Ross Chastain Claims Another Victim and Is Destined To Skate, Again

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Ross Chastain looks on during qualifying for the NASCAR Cup Series Geico 500 on April 22, 2023, at Talladega Superspeedway.

Brennan Poole is a no-one who doesn’t know where his next ride’s coming from. Kyle Larson is a contender with too much at stake. So, Ross Chastain once again won’t get anything remotely resembling a comeuppance.

Multiple drivers on the spectrum between Poole and Larson have been Chastained . Only Denny Hamlin has retaliated. And when Hamlin admitted what he did, it cost him $50,000 and 25 points.

Hello, is anyone home in the NASCAR corporate suite?

Ross Chastain took out Kyle Larson with a bank shot

Ross Chastain apparently misunderstood. NASCAR didn’t shorten the NASCAR Cup Series race at Dover Motor Speedway to 82 laps. They just postponed it by a day.

Chastain, running fourth, got into the back of Brennan Poole entering Turn 1 on Lap 80 and sent the No. 15 Ford spinning. Poole shot up the track and into the path of the No. 5 Chevy driven by Kyle Larson. If Chastain thought Poole was in the way, then where did he expect the driver who was making his first Cup start since 2020 to go?

“The ‘3’ was on the outside of me. Him and I had been racing for position. And, I mean, you’re side-by-side (so) there’s not like a whole lot of room,” Poole said. “There’s nothing more that I could do in the situation. I haven’t really seen the replay, but it felt like I just got ran over really for no reason 80 laps into the race.

“Doesn’t make any sense to me. I guess that’s something he’s been known to do here recently. Probably needs to get his butt whooped.”

Larson was flabbergasted over Chastain’s latest irresponsible action. It didn’t help that Chastain’s aggressive move off a restart late at Talladega the previous weekend triggered the chain of events leading to the horrific wreck involving Larson and Ryan Preece.

“What a (expletive) idiot,” Larson said over his team radio. “He flat-out wrecked (Poole).”

Another meaningless apology from Ross Chastain

Moments after punting Brennan Poole, who was driving for Rick Ware Racing, late in Stage 1 of the Cup Series race at Dover, Ross Chastain got on his team radio and said, “I did not mean to do that.”

After the race, Chastain sounded contrite. But he stopped fooling people with his schtick a long time ago.

“It’s completely my fault,” Chastain told reporters. “I was actually going to follow Brennan past the ‘3’ and he checked up quicker than I thought. Totally my fault. Tomorrow, I’ll go out to Sonoma to the Skip Barber (Racing School) and when I get home from that, I’ll go find (Poole) and Rick and make some of that right.”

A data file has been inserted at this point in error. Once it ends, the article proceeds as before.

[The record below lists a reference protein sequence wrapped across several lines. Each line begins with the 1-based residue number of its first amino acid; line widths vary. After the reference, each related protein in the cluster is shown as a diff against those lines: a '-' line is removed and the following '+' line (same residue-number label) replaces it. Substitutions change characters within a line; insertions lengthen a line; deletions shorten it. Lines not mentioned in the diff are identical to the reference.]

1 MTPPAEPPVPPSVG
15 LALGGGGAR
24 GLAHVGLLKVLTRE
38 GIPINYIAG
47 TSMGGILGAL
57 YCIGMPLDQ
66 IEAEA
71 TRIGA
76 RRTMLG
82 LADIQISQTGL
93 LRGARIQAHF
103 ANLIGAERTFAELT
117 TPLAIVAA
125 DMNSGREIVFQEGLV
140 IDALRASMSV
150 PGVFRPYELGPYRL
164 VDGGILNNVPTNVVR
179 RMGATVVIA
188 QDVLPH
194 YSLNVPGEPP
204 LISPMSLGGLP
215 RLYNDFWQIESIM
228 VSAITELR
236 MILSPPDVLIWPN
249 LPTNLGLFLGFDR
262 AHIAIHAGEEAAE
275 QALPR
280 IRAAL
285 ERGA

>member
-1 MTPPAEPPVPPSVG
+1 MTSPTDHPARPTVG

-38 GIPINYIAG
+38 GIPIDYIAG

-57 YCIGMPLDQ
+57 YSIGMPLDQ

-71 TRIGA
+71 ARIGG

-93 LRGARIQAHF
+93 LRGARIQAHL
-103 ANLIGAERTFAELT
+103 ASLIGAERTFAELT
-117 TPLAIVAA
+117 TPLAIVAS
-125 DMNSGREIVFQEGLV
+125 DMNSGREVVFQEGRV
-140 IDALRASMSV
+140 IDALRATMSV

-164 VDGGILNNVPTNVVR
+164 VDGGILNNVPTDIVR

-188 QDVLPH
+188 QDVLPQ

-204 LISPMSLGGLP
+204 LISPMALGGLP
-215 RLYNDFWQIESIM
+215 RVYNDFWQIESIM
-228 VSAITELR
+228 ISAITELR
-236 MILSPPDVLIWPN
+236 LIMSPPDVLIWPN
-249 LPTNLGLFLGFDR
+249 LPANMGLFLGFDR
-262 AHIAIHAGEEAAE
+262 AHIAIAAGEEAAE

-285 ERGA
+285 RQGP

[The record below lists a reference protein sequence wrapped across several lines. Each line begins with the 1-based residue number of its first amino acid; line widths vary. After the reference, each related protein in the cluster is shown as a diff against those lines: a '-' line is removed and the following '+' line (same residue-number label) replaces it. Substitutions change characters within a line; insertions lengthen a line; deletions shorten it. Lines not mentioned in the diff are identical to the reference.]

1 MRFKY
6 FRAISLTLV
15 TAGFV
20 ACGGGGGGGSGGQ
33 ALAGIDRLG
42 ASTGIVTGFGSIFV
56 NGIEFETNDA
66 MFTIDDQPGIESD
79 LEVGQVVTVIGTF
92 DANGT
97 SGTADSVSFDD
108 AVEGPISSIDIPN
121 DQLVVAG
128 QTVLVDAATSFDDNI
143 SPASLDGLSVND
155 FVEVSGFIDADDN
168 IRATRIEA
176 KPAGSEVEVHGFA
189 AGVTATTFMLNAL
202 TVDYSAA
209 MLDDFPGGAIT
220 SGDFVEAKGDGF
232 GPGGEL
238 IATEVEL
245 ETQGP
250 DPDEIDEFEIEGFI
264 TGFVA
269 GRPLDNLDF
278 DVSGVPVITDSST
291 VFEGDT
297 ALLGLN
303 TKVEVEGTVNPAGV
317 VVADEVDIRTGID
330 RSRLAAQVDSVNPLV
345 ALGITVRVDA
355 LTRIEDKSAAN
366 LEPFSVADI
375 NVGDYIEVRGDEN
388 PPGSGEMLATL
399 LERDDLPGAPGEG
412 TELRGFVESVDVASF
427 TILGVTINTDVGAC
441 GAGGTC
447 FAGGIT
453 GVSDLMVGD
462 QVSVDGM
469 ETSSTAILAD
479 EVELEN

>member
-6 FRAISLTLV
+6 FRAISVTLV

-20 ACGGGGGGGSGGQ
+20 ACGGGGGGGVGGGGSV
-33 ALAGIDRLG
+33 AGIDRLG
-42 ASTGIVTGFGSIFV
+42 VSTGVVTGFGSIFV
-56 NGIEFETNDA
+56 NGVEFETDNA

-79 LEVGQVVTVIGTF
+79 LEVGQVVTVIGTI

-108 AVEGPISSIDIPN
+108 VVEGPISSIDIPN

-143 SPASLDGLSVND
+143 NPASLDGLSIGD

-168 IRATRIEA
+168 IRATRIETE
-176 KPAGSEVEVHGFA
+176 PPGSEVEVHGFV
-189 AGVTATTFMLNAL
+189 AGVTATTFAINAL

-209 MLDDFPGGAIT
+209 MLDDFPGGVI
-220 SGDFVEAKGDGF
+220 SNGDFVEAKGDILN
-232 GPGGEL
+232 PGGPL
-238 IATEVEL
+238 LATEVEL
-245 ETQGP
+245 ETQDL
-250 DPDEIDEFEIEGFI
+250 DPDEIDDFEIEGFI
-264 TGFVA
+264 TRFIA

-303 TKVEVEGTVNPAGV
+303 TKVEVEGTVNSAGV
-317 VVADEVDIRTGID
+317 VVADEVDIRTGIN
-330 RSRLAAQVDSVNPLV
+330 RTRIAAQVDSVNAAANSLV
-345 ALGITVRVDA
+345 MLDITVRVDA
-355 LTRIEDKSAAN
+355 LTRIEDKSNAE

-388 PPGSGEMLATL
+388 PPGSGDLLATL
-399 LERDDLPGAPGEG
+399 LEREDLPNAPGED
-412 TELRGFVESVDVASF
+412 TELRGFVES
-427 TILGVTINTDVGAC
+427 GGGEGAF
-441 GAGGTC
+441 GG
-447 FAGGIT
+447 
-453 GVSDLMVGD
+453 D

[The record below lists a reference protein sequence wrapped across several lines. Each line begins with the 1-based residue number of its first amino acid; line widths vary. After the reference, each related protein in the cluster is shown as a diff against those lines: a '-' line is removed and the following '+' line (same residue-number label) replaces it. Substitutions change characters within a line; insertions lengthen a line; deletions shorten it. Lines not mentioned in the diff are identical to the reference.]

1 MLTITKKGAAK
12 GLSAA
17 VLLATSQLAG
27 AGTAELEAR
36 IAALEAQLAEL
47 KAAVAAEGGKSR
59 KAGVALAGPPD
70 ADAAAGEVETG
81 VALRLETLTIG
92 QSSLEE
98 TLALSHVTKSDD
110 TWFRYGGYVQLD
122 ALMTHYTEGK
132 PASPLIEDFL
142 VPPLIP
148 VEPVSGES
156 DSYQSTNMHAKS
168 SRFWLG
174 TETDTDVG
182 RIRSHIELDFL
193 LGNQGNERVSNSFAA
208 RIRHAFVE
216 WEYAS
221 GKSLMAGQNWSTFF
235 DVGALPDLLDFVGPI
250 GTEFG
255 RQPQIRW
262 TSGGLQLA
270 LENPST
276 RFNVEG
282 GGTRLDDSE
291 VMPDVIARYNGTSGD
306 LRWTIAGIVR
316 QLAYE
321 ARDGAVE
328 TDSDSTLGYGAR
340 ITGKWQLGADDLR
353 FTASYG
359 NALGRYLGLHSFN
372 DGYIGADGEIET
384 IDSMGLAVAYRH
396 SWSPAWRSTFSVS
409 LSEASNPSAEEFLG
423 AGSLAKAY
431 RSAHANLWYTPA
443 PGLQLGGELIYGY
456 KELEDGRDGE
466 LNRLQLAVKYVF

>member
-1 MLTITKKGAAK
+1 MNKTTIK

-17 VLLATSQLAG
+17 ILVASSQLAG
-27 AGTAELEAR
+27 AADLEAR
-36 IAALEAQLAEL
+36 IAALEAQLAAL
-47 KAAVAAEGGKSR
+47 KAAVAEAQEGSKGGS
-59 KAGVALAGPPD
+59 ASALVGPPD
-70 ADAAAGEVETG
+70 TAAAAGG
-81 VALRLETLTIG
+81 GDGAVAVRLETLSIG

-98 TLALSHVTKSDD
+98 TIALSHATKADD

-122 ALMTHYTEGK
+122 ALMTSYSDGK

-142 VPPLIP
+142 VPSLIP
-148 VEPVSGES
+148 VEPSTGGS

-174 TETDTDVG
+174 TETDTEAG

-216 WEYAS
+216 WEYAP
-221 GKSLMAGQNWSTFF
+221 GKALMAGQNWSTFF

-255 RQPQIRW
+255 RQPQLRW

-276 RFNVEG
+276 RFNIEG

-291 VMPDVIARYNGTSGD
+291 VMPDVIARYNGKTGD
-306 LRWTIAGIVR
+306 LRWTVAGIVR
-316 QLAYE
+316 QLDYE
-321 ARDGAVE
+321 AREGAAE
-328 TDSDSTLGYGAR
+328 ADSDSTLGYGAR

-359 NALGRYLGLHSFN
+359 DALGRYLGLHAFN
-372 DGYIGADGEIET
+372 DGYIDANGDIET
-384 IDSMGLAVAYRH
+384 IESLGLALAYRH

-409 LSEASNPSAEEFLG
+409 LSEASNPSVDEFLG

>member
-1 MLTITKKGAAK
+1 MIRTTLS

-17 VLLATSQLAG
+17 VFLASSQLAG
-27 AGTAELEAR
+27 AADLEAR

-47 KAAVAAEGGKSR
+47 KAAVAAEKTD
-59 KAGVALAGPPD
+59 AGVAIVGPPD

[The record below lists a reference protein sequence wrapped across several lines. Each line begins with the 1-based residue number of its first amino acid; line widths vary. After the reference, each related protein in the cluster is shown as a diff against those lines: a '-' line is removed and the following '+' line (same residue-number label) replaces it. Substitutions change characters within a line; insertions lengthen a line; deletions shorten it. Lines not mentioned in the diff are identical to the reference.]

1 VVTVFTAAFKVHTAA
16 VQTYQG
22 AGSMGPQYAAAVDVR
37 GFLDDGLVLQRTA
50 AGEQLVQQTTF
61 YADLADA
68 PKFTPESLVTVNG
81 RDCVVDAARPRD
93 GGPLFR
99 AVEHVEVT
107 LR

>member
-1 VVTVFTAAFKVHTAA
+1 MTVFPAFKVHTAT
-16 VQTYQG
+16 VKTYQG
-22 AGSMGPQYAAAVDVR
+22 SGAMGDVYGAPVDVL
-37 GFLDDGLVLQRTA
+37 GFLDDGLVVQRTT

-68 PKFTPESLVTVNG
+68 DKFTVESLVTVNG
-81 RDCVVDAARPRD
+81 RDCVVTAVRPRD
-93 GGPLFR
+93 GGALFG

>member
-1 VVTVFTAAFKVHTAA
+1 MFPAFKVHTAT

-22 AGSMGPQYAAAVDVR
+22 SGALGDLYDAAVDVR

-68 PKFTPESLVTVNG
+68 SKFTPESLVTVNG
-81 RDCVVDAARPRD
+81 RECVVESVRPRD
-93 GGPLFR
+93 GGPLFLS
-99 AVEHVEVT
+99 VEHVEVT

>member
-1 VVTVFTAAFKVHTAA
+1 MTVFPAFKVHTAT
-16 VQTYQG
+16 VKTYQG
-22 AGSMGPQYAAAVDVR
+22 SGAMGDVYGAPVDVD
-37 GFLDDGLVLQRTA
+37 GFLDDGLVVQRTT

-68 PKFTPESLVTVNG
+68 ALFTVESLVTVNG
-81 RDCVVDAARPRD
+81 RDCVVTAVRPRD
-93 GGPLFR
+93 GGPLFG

It was vintage Chastain: Accept the blame but also subtly assign responsibility to the other guy. And, oh yeah, forget to acknowledge you need to make things right with Larson, too.

The problem is that he can’t make it right with Larson unless he agrees to swap his points from Dover with the Hendrick Motorsports star. While Larson managed to return to the race, he was 28 laps down on his way to finishing 32nd. That cost him valuable points toward the regular-season standings that lead to playoff bonus points in the fall.

NASCAR’s hypocrisy protects the driver of the No. 1 Chevy

Ross Chastain looks on during qualifying for the NASCAR Cup Series Geico 500 on April 22, 2023, at Talladega Superspeedway. | Jeffrey Vest/Icon Sportswire via Getty Images
Ross Chastain looks on during qualifying for the NASCAR Cup Series Geico 500 on April 22, 2023, at Talladega Superspeedway. | Jeffrey Vest/Icon Sportswire via Getty Images

Ross Chastain is destined to go unpunished for his actions at Dover, as has been the case in every one of his incidents over the past season and a half. Yes, Kyle Larson messed with him late in the third stage to allow eventual winner Martin Truex Jr. to pad his lead. However, Larson couldn’t even admit during his interviews that he threw a block, or else he would be in violation of the same rule that got Denny Hamlin punished at Phoenix.

And that’s a big part of the problem. NASCAR tells drivers to work out “racing incidents” amongst themselves. But that would require Chastain’s many victims to send him spinning during a race, which happens to be more than a little dangerous. So, they don’t do that.

And if a driver did retaliate, whether in the same race or a week or two later, he’d be the one summoned to the NASCAR hauler to get chewed out; NASCAR knows retaliation when it sees it but has only a passing familiarity with obvious unprovoked recklessness.

If the drivers don’t act and NASCAR doesn’t act, Chastain is going to continue wrecking his way to top-five finishes just because he can.

Got a question or observation about racing? Sportscasting’s John Moriello does a mailbag column each Friday. Write to him at [email protected].